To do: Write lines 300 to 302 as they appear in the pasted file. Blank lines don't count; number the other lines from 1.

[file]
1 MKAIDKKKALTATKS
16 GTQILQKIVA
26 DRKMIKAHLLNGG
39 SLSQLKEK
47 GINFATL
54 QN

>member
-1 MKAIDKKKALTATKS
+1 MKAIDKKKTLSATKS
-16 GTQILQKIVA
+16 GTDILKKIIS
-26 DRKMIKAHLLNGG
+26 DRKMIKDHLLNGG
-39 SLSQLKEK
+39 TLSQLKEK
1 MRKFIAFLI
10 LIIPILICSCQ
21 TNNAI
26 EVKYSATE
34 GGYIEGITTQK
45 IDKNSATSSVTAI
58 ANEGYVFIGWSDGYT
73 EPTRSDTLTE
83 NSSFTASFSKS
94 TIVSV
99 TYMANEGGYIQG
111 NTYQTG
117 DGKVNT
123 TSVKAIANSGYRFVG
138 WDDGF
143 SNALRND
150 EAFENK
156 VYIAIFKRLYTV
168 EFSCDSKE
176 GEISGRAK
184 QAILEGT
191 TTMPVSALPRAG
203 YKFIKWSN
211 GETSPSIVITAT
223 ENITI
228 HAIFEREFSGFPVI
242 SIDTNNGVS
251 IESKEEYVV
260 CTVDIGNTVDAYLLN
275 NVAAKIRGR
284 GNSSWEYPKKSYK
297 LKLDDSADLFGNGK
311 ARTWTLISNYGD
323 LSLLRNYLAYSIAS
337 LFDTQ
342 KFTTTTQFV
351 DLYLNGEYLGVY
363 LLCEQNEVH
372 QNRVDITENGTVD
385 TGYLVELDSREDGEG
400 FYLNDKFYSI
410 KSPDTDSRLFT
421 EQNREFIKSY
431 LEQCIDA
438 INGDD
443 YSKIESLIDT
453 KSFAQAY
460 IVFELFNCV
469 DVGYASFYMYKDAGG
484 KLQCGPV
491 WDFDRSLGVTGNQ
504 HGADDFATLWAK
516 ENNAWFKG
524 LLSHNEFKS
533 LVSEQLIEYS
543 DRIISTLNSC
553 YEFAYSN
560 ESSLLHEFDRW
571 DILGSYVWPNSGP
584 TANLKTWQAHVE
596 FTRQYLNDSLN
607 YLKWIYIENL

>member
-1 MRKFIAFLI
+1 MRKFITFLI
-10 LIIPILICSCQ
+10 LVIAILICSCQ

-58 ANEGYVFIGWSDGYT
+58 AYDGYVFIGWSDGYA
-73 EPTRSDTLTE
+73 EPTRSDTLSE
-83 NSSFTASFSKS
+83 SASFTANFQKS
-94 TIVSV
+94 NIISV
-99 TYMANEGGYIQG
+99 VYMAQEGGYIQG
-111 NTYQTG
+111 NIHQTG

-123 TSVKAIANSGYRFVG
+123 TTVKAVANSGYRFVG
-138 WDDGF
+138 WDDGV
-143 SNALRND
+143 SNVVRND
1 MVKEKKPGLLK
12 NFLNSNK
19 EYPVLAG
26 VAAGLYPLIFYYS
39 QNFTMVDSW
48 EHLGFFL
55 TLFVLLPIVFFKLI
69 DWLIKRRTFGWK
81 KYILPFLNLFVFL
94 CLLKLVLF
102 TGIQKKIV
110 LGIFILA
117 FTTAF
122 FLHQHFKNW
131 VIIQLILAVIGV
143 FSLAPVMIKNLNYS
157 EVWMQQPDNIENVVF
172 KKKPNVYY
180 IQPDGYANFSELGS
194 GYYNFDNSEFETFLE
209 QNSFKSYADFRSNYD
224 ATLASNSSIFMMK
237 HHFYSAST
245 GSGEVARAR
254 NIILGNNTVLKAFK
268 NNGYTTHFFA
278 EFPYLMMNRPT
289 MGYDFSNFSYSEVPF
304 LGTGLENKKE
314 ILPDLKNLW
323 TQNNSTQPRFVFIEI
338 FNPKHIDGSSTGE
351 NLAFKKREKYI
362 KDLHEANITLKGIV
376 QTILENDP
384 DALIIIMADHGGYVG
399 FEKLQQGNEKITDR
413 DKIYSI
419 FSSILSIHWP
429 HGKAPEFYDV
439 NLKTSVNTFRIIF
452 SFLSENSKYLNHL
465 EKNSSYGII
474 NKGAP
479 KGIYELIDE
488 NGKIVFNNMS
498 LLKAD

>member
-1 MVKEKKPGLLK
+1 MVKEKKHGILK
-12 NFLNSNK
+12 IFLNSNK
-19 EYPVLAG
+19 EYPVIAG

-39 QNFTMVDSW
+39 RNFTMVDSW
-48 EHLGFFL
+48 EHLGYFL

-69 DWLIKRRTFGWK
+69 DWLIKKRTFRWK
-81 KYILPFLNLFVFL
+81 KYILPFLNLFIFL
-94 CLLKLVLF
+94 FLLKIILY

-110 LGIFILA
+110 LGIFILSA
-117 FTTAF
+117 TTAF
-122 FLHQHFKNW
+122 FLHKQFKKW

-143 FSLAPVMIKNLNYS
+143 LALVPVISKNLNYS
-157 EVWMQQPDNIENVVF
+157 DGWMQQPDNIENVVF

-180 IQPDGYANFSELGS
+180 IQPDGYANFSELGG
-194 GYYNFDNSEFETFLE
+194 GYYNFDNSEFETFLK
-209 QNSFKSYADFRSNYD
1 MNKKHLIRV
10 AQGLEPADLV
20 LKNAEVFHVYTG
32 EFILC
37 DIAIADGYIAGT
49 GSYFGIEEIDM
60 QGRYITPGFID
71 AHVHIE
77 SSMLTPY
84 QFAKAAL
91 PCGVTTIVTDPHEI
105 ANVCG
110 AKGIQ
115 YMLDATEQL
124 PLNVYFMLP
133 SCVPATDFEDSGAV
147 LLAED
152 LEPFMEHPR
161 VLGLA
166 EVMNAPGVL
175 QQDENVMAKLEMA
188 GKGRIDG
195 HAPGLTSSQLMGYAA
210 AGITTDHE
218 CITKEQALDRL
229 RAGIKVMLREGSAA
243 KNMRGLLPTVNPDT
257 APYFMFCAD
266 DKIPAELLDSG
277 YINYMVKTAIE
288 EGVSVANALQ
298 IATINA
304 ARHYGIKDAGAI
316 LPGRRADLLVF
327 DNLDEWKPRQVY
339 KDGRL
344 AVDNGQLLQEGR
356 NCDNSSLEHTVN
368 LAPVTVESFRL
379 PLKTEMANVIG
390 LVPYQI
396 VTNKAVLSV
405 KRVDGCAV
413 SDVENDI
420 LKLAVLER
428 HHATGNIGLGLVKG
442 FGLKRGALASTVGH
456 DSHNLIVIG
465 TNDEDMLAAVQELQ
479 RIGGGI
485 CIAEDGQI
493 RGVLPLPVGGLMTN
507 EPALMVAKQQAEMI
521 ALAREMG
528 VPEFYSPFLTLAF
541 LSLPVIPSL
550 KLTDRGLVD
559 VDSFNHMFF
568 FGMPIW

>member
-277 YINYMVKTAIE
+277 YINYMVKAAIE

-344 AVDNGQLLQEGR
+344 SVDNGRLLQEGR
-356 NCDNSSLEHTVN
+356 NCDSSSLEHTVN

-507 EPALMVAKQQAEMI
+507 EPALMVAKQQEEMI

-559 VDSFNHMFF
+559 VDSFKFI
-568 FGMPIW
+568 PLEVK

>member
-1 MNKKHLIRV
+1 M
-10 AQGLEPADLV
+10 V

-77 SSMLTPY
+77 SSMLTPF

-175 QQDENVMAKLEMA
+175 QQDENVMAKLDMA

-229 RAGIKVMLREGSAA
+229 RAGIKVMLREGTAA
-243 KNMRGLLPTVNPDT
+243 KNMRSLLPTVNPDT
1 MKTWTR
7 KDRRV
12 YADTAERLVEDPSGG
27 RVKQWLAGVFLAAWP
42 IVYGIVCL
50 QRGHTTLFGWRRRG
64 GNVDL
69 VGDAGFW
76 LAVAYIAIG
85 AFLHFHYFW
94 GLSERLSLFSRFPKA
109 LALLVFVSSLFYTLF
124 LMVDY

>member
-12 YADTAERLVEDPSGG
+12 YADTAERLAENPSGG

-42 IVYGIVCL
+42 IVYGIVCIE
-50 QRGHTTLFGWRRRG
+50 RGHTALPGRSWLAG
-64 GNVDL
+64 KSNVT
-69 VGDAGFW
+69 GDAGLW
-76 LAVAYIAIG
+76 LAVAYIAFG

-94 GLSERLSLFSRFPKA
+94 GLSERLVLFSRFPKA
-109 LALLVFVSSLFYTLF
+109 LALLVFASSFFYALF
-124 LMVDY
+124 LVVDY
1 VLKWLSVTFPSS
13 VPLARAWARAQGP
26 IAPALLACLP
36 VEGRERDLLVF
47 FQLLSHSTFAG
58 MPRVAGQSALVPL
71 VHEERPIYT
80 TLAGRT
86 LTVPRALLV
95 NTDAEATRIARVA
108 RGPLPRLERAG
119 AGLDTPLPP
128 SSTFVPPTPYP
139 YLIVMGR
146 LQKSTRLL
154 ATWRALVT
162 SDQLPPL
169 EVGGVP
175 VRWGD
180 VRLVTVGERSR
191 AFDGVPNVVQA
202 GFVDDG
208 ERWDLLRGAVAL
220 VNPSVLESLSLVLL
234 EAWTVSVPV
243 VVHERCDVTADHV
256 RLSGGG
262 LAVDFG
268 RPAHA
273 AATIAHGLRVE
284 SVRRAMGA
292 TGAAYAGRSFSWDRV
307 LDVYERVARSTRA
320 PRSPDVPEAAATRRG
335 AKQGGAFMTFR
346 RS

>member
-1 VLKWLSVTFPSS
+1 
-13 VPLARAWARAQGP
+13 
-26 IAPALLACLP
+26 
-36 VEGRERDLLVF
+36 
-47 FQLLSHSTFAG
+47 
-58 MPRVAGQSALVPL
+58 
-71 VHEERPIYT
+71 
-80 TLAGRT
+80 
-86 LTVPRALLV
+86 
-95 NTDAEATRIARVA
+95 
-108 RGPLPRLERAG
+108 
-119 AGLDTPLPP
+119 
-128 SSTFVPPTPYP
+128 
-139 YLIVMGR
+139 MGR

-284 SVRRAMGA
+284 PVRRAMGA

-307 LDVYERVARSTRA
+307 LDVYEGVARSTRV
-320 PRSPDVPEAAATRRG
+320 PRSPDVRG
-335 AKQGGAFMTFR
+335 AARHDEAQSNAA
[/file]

36 VEGRERDLLVF
47 FQLLSHSTFAG
58 MPRVAGQSALVPL